Tuesday, June 4, 2013
Paul Hodgson at Forbes questions the Dell board's reasoning behind issuing Michael Dell more stock as part of his new compensation package. He has a point. The reason we might like stock compensation for managers is that we believe that ownership of equity, even substantial blocks of it, increases alignment of the managers' long-term interests with that of stockholders. They rise and fall with us, the regular stockholders. So far, so good. Mostly. Anyway. What about Dell?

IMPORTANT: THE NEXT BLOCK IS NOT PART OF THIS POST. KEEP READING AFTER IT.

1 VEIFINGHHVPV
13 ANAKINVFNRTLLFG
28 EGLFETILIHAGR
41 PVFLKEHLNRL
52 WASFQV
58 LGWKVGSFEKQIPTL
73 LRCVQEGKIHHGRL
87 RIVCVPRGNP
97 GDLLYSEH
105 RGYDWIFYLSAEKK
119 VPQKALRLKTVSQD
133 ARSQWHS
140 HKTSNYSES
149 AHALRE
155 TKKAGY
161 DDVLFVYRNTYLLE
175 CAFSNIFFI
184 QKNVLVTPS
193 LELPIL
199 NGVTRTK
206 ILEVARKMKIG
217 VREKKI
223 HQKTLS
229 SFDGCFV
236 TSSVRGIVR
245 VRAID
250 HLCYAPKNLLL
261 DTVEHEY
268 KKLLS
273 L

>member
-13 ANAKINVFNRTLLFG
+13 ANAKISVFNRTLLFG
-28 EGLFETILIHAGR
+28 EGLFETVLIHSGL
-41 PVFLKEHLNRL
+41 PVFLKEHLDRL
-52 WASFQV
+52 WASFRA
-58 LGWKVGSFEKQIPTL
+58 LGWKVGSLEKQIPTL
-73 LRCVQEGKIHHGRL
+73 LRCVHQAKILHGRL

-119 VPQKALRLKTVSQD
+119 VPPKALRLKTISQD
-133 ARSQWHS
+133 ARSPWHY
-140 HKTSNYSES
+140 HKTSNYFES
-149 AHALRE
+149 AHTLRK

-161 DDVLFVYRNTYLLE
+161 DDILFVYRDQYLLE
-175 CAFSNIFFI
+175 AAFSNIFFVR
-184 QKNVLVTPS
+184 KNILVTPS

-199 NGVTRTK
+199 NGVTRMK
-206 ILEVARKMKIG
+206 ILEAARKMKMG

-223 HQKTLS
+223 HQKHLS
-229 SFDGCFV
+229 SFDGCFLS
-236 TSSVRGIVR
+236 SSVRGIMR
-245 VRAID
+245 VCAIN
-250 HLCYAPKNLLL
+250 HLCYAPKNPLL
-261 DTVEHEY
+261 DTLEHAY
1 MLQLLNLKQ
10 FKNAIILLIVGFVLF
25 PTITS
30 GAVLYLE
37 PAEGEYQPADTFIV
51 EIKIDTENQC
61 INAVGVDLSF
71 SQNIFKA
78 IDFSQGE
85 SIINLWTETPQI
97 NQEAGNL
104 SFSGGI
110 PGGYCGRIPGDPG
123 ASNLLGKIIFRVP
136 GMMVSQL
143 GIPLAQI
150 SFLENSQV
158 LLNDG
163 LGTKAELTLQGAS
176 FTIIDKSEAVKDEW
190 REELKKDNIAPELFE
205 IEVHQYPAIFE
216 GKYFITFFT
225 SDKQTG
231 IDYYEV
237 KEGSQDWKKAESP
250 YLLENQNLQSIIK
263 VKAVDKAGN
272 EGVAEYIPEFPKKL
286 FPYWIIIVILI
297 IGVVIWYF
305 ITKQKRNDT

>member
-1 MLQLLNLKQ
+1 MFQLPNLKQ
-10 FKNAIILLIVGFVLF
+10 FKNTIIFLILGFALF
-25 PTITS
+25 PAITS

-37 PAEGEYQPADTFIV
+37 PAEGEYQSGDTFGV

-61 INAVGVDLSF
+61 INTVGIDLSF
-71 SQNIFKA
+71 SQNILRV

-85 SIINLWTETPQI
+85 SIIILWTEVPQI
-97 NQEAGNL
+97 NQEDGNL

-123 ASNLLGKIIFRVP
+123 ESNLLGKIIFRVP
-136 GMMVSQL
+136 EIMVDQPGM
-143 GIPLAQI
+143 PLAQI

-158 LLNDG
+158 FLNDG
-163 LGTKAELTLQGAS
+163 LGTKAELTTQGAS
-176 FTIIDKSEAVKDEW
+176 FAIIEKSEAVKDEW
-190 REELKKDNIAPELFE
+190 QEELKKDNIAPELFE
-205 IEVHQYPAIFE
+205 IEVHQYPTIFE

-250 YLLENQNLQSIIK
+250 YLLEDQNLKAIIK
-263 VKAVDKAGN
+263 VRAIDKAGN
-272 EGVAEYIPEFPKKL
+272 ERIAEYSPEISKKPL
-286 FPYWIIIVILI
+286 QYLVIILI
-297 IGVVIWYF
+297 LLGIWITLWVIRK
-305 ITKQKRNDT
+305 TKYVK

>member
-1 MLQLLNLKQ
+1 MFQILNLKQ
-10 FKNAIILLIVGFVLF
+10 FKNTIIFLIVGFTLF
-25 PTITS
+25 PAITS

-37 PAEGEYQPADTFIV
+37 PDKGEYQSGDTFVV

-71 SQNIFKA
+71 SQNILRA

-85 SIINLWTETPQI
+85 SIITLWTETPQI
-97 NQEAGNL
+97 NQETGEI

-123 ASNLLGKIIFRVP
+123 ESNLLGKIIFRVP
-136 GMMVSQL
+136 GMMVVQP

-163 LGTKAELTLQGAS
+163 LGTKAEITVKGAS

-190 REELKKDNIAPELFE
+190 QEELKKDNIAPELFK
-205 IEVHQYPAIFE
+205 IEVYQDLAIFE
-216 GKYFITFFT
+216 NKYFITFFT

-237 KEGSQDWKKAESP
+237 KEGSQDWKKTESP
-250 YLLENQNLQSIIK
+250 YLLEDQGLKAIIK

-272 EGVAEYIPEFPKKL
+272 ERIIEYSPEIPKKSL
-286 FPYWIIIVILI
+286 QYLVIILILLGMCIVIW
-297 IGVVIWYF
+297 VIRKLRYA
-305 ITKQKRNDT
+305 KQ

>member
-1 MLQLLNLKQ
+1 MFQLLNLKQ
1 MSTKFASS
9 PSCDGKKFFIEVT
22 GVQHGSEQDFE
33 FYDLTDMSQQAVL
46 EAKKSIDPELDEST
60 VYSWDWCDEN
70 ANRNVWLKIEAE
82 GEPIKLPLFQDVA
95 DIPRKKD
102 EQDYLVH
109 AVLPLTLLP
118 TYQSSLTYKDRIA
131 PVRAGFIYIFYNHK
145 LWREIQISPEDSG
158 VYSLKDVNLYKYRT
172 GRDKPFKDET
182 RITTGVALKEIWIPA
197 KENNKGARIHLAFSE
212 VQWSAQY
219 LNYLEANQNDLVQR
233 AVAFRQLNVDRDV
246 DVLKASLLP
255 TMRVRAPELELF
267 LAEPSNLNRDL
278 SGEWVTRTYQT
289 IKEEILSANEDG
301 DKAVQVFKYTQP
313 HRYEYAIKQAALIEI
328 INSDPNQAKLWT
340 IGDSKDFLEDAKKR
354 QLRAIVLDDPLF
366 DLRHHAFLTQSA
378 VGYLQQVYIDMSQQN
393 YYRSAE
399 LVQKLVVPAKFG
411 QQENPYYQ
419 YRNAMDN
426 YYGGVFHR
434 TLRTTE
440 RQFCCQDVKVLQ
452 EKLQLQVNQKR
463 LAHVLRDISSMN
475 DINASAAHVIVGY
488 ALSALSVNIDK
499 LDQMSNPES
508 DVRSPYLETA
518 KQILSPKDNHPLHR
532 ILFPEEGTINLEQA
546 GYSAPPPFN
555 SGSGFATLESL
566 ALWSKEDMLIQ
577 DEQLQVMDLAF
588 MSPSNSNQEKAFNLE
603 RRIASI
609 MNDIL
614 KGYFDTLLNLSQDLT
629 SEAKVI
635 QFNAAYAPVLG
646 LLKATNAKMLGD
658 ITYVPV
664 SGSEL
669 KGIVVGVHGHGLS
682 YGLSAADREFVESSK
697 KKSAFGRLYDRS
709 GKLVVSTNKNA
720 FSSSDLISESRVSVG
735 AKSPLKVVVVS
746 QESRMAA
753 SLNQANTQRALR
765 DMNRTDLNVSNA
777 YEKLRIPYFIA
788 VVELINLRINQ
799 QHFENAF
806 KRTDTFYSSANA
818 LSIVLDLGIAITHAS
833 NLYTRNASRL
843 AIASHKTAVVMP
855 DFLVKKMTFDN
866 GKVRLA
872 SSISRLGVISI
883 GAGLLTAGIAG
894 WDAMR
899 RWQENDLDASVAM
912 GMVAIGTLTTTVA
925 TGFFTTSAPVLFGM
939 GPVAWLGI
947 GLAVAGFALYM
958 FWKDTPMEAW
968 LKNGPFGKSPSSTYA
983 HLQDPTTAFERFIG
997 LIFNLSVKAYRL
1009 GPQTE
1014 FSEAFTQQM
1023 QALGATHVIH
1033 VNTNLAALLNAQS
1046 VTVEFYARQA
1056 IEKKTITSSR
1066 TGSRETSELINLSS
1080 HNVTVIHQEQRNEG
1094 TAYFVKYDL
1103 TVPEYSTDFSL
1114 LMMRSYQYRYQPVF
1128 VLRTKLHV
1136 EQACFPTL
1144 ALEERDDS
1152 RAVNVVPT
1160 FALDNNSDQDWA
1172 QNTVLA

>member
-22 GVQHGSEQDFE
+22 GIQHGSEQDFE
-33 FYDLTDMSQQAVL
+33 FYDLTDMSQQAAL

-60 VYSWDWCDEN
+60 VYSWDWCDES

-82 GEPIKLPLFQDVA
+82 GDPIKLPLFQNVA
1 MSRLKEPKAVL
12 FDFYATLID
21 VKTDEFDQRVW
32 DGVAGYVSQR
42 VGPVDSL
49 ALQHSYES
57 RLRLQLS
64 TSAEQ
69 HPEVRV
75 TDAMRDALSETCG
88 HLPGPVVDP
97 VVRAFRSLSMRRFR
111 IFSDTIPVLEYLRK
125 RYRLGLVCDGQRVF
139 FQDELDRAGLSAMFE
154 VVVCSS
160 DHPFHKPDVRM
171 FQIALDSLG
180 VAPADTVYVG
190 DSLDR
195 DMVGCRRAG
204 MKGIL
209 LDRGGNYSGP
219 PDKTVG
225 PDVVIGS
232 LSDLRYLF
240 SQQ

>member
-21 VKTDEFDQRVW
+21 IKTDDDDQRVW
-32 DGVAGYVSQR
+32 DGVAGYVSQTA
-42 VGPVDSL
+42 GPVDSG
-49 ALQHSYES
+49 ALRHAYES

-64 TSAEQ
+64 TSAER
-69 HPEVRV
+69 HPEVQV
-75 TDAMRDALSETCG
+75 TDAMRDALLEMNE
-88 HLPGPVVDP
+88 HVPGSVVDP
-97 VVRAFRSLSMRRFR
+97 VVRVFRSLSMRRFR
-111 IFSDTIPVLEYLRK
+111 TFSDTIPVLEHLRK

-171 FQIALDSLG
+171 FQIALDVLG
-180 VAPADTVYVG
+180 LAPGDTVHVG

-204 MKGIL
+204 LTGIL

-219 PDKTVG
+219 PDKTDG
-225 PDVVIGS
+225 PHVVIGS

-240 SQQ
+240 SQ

Well in its proxy, it disclosed Michael Dell's compensation package for the fiscal year ending just a few days before announcement of the going private transaction. It turns out that last year - during the period in which the board knew or should have known that Dell was negotiating to buy the company - most of his compensation was stock. I guess I would question the wisdom of granting more long-term equity compensation to a CEO when he is in the process of collecting votes to take the company private. At that point, his interests and the interests of the stockholders are no longer in alignment and it doesn't matter how many more shares he is issued, they won't be.